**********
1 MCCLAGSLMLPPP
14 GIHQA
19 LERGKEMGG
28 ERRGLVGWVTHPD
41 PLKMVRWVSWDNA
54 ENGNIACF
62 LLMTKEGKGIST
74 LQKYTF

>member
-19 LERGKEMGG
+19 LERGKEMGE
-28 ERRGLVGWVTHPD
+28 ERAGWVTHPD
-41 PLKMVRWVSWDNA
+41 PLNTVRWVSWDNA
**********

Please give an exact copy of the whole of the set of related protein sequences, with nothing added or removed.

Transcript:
1 MCCLAGSLMLPPP
14 GIHQA
19 LERGKEMGG
28 ERRGLVGWVTHPD
41 PLKMVRWVSWDNA
54 ENGNIACF
62 LLMTKEGKGIST
74 LQKYTF

>member
-19 LERGKEMGG
+19 LERGKEMGE
-28 ERRGLVGWVTHPD
+28 ERAGWVTHPD
-41 PLKMVRWVSWDNA
+41 PLNTVRWVSWDNA